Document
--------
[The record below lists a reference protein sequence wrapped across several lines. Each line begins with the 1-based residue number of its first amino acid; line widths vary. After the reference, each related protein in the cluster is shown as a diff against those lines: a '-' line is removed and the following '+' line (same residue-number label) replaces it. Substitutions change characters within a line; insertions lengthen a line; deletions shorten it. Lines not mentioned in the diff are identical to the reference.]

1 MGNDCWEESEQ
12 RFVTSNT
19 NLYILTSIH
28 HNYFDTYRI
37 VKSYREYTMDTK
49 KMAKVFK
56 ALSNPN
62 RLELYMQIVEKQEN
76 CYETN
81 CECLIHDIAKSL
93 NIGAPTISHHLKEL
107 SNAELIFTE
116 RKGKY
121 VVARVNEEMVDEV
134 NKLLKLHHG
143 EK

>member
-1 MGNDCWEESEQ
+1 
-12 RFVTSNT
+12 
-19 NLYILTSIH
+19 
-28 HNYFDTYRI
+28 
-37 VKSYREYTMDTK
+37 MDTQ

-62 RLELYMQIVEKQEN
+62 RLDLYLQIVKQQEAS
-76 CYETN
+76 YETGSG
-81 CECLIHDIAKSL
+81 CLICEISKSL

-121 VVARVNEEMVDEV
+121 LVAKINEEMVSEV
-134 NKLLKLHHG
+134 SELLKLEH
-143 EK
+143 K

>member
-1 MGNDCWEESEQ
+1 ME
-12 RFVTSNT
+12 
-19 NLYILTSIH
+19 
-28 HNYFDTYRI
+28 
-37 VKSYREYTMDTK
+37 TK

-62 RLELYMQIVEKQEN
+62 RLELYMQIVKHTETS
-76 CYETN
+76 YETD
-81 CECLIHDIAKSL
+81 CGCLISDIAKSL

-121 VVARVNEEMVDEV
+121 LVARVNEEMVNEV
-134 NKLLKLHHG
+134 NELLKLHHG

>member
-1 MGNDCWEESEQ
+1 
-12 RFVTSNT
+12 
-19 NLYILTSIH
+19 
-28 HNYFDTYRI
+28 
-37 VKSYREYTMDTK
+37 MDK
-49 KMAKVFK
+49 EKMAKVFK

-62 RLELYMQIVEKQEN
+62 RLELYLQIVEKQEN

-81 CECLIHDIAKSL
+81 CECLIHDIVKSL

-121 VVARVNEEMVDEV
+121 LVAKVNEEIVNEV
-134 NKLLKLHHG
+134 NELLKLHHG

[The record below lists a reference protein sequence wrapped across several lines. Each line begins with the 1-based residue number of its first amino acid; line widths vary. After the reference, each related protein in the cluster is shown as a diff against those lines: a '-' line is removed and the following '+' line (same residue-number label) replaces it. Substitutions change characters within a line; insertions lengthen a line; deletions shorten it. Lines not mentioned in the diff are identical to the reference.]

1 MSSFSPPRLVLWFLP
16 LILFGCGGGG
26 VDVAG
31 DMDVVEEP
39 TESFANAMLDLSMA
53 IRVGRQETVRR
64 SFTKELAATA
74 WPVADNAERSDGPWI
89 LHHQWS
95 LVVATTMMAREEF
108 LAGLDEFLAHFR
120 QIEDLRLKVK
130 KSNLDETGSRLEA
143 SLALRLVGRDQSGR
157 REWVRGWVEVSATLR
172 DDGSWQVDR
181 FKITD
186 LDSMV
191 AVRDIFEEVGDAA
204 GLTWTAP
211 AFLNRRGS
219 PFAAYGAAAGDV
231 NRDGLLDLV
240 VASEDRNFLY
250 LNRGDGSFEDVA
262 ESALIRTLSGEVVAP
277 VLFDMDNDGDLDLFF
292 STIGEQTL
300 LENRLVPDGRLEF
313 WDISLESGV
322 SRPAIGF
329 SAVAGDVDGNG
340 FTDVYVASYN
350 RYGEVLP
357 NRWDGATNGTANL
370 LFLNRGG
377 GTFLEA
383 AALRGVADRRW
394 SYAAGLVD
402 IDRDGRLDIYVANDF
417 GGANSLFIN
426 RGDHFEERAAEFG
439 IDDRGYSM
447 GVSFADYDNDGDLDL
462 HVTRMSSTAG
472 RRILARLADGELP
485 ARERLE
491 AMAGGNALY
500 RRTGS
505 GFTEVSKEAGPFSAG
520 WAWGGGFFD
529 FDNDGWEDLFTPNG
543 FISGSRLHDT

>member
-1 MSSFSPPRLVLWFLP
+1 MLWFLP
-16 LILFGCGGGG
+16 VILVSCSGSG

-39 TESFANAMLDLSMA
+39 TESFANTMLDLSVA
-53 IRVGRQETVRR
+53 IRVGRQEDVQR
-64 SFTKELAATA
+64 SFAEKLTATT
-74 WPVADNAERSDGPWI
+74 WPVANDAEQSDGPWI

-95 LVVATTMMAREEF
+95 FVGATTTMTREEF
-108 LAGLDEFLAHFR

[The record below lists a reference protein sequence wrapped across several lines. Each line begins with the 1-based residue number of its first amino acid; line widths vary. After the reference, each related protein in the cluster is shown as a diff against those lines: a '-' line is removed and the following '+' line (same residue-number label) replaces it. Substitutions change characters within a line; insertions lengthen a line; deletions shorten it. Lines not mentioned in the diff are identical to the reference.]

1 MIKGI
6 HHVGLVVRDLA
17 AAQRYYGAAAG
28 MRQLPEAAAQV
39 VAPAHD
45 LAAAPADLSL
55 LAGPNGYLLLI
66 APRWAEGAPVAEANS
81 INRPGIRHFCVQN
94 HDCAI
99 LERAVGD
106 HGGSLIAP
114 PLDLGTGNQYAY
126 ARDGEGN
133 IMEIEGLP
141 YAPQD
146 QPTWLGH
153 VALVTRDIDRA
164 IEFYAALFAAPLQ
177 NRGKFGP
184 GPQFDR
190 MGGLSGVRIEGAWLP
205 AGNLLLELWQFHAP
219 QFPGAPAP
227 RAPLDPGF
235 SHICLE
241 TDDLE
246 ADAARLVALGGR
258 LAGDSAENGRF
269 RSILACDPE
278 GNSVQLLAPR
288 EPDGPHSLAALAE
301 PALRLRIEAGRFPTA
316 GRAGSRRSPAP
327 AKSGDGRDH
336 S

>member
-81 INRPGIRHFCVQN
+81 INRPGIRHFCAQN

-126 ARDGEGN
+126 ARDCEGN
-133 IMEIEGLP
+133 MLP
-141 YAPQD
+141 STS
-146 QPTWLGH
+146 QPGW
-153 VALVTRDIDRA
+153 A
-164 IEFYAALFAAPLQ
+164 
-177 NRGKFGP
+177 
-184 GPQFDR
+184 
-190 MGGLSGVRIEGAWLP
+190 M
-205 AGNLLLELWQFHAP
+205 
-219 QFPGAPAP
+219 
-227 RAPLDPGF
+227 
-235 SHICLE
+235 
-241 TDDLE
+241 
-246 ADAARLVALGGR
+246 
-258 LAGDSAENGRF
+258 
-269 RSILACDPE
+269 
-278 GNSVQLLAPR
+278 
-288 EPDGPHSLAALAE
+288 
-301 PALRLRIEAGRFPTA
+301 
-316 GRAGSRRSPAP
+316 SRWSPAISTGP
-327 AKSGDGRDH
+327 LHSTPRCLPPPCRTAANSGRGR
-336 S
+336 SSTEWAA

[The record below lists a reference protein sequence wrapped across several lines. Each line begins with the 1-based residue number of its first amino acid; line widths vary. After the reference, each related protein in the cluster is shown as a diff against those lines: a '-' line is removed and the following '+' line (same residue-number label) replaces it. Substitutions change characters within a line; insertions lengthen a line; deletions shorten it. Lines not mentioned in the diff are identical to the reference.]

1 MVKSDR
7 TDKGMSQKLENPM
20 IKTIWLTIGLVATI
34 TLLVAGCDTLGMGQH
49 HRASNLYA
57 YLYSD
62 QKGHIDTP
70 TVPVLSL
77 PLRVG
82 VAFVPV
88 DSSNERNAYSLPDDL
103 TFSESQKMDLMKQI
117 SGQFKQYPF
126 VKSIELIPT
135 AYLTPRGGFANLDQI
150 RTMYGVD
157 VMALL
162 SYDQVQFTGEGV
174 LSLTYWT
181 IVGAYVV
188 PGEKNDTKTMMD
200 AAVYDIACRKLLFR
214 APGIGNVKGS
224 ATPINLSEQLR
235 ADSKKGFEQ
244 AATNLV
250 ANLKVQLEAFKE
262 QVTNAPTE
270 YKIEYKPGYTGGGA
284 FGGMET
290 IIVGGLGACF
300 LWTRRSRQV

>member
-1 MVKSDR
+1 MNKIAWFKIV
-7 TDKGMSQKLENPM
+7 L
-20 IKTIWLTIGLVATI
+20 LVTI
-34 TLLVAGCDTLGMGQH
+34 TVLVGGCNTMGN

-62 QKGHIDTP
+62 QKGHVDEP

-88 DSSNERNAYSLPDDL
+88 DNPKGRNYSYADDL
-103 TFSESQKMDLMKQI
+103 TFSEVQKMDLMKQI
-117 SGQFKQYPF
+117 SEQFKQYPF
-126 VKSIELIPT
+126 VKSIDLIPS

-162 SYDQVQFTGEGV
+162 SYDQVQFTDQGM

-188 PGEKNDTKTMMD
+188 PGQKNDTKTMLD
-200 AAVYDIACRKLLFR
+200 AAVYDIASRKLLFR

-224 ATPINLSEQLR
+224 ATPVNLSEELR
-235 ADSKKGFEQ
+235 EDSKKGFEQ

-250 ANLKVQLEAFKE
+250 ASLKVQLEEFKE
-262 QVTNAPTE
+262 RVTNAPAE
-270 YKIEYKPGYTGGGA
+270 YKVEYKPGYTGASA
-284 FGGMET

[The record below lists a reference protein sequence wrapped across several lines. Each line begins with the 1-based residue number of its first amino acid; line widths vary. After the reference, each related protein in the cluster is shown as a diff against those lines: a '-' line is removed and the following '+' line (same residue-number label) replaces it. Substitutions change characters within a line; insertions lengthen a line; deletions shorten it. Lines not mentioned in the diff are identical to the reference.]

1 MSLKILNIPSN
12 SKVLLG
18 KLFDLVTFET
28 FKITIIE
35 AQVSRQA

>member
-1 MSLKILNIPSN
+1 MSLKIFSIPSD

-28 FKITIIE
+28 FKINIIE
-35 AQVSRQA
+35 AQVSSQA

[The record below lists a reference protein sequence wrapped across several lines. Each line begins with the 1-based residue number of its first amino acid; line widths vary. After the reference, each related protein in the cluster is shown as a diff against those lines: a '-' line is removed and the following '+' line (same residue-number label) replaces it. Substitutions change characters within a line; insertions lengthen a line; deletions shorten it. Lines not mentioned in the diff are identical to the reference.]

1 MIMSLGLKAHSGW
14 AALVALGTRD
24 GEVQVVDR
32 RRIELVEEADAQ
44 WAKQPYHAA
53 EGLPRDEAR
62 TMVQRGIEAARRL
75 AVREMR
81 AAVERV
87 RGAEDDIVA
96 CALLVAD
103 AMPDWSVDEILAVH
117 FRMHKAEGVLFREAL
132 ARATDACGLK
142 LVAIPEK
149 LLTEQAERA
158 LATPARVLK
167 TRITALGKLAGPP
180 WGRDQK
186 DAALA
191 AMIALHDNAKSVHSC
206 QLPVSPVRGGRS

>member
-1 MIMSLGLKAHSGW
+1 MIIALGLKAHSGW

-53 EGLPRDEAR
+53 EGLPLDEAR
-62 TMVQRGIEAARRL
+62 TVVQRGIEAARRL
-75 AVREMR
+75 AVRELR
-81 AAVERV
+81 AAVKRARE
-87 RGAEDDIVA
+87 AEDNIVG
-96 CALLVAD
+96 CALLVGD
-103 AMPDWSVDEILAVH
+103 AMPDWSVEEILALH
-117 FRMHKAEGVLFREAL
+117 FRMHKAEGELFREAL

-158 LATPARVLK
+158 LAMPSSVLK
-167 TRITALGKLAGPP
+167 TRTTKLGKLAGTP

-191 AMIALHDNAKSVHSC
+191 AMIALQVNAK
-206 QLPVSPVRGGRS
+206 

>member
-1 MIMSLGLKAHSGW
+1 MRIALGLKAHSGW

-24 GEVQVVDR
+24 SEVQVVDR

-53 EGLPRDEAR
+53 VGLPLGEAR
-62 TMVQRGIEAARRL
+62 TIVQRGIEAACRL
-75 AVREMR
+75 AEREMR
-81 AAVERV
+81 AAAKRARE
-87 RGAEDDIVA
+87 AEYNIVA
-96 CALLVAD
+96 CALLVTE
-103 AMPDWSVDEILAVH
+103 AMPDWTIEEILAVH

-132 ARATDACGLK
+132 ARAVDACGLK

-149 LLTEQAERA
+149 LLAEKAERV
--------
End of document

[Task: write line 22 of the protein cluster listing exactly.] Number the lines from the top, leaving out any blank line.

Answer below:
+12 